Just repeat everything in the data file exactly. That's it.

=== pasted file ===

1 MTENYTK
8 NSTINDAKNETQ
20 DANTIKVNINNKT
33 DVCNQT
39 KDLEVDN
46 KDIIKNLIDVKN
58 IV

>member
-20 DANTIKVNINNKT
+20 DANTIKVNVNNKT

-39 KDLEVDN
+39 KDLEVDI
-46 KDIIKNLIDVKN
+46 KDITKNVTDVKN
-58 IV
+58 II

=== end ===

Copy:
1 MTENYTK
8 NSTINDAKNETQ
20 DANTIKVNINNKT
33 DVCNQT
39 KDLEVDN
46 KDIIKNLIDVKN
58 IV

>member
-20 DANTIKVNINNKT
+20 DANTIKVNVNNKT

-39 KDLEVDN
+39 KDLEVDI
-46 KDIIKNLIDVKN
+46 KDITKNVTDVKN
-58 IV
+58 II